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Supporting Info

In this context, temperature control refers to the water needed for the heating or cooling of tools and dies, as well as the cooling of heat-generating equipment such as hydraulic circuits.

In the case of tools and dies, the most frequent requirement is for chilled water. This is pumped around channels (water-ways) within the tool’s steel walls to speed up the solidification of the plastic within. In the case of injection moulding, it is also sometimes necessary to heat up one half of the tool using heated water or oil within the channels, to prevent the plastic from solidifying (chilling off) too quickly during the injection phase.

Temperature Control Unit
Image courtesy of Tool Temp Limited

Temperature control units (TCUs), also known as thermoregulators or water heaters, are used to control the temperature of a fluid that circulates around the channels that require temperature regulation. A good example would be an injection mould tool that contains water-ways. Most TCUs use water, hence they are sometimes also called water heaters. If they use a pressurised water system, temperatures can be increased from the standard ceiling of around 90°C to around 140°C. For higher temperatures, TCUs that use oil as their circulated medium are capable of achieving around 350°C. In this case, specialised distribution hoses are also needed.

Industrial Chiller
Image courtesy of Summit TPC

Industrial chillers are used to reduce the temperature of the water that is used for the cooling of moulds or the hydraulic circuits of processing machinery. In the case of moulds, chillers are used where it is necessary to remove excess heat, for example to achieve a fast cycle time when producing thin-walled products.

The chiller uses refrigerants and a pumping system to maintain a pre-set temperature within a water circuit. Smaller units can be used for individual moulds or machines, whereas larger units can be used for a ‘ring-main’ type system.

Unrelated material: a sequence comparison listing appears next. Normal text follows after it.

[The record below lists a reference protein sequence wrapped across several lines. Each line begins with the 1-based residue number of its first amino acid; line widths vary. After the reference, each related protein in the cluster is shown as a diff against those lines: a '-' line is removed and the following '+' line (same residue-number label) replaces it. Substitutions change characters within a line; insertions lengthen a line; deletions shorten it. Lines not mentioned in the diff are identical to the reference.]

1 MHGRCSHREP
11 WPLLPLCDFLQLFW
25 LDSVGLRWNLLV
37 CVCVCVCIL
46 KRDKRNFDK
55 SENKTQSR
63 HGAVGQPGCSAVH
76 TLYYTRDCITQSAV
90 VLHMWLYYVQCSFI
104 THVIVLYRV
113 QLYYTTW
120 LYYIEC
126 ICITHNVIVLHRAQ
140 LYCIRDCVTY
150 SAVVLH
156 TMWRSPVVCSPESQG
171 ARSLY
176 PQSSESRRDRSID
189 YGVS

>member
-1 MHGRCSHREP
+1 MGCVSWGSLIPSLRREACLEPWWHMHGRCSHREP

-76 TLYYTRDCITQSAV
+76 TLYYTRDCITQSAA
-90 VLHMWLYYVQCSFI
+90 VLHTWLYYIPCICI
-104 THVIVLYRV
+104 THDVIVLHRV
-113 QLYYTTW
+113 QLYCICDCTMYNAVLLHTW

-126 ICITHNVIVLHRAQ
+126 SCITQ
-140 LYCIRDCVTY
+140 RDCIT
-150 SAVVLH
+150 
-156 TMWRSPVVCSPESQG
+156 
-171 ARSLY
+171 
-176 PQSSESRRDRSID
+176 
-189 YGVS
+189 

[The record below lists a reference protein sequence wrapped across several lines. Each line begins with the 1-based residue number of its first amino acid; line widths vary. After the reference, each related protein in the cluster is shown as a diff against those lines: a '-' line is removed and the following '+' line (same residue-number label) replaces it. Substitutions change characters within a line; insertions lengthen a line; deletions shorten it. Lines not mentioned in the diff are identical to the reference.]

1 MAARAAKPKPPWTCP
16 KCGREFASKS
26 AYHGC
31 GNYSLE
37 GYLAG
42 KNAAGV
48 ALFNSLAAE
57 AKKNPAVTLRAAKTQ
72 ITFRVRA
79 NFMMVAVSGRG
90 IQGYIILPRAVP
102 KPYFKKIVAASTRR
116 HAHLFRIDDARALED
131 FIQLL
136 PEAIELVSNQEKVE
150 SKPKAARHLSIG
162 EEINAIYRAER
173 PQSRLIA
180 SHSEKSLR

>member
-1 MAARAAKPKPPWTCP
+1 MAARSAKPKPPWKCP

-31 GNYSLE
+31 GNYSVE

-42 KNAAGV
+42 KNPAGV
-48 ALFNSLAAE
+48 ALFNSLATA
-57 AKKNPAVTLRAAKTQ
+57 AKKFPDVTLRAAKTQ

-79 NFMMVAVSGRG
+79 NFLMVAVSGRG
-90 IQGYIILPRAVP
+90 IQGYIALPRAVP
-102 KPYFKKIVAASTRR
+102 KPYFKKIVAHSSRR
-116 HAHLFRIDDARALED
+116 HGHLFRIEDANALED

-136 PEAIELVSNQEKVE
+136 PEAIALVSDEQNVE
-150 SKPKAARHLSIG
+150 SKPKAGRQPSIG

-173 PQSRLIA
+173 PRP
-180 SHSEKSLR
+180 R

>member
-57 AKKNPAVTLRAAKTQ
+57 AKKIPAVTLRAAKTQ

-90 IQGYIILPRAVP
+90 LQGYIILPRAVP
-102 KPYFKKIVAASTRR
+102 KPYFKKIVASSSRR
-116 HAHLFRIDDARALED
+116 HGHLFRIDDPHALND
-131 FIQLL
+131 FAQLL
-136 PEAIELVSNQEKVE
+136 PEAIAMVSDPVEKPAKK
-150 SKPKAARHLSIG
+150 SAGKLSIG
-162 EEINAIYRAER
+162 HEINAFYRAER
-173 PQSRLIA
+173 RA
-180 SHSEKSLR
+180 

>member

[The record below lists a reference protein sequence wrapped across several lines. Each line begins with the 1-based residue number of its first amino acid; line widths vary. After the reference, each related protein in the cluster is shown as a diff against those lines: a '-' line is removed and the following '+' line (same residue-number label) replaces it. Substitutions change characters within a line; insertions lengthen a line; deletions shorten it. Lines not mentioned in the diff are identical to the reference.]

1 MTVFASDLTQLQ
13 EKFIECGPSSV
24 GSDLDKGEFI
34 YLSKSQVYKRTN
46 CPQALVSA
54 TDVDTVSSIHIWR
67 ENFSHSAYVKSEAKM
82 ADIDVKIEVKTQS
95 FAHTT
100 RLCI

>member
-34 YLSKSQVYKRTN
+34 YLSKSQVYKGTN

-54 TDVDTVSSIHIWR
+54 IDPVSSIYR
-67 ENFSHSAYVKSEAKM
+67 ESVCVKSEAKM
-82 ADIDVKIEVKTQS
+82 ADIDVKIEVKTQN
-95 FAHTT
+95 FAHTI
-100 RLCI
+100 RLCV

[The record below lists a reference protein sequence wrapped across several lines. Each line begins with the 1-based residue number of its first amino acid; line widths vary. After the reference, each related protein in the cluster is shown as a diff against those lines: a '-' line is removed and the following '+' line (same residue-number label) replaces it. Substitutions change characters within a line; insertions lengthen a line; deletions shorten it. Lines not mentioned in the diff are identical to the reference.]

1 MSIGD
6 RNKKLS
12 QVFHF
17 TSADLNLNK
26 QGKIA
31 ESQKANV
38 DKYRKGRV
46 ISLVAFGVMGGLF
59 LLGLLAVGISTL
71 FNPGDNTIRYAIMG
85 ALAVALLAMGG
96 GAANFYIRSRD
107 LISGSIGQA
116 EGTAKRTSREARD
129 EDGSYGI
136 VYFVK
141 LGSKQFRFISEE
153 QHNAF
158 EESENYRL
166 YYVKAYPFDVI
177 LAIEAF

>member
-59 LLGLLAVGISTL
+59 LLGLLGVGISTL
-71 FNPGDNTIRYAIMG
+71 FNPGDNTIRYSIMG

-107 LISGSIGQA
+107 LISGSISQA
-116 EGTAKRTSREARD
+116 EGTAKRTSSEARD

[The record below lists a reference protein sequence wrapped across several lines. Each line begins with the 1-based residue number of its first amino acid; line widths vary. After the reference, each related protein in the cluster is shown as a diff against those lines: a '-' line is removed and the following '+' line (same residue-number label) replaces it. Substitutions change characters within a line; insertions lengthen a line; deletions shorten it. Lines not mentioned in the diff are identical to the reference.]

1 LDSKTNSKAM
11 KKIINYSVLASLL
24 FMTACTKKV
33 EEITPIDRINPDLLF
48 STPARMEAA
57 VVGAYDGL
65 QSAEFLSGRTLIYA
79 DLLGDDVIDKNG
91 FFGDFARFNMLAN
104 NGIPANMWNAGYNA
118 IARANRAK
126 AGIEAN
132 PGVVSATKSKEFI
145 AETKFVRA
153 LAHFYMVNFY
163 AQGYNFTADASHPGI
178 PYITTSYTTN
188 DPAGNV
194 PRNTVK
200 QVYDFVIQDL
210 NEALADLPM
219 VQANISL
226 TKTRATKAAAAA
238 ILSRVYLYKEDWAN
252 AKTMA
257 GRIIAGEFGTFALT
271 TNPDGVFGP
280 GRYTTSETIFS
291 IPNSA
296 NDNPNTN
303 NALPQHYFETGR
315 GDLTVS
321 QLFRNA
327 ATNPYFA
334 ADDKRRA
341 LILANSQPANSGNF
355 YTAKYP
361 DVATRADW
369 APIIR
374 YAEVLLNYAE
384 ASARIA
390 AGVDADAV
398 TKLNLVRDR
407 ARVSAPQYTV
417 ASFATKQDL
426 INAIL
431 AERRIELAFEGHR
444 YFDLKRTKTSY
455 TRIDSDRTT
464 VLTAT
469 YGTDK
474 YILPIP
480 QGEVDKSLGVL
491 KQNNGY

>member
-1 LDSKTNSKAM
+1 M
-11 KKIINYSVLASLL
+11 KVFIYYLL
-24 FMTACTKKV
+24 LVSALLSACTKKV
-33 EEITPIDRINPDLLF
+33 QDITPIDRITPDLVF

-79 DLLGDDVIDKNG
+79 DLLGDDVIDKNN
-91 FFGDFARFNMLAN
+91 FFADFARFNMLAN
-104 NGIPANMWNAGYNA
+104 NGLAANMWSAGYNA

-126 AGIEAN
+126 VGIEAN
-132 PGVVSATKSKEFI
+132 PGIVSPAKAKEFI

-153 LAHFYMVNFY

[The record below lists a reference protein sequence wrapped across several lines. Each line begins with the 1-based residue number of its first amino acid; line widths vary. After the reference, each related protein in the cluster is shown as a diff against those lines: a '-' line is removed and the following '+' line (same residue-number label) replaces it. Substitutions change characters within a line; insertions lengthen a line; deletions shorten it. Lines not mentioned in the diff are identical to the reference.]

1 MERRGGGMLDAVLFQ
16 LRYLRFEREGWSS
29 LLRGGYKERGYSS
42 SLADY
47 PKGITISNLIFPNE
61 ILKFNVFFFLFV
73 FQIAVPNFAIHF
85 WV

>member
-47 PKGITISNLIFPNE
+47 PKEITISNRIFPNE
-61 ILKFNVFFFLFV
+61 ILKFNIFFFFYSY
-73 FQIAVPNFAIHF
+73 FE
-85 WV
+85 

Free Cooler
Image courtesy of Summit TPC

Free coolers are designed to reduce the temperature of water in a factory ring-main back to close to ambient levels. They are in effect giant radiators, similar to those used to cool a car engine’s oil. Machine hydraulic circuits don’t need chilled water, just water that is cooler than the oil in their heat exchangers.

Free coolers are typically sited outside a factory and in shade. This means that for a significant amount of time, it is only necessary to pump water around the circuit. In hot weather, electric fans engage to increase airflow across the radiator fins.

There are two basic types of free cooler:

  • Air blast units are classed as dry coolers, in that they are completely sealed systems that require no water to be sprayed over their radiators. They can be specified to achieve a return water supply that is 3 degrees above ambient temperature.
  • Adiabatic units are also sealed but have nozzles that, when required, create a fine mist of water in proximity to the radiators. This causes a substantial temperature drop, allowing significantly lower water temperature in the return circuit. This can be several degrees below ambient temperature.

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